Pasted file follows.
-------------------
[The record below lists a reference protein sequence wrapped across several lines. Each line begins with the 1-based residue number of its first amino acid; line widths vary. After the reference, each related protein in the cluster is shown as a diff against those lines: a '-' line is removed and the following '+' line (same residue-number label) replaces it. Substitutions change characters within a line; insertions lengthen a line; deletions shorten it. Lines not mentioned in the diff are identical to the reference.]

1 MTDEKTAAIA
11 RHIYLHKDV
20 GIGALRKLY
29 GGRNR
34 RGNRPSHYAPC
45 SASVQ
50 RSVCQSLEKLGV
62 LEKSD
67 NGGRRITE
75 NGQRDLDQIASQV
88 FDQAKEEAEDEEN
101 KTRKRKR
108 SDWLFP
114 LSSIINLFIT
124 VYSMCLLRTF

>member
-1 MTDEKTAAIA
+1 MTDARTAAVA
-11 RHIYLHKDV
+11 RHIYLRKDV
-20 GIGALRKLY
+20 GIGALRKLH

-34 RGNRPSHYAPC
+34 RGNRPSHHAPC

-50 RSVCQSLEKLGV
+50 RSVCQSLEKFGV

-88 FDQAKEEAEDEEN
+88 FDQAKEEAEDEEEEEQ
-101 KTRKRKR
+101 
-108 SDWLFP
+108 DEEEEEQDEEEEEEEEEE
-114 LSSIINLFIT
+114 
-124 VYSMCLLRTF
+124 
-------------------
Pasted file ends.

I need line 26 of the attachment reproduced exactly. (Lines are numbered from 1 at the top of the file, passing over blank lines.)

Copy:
-50 RSVCQSLEKLGV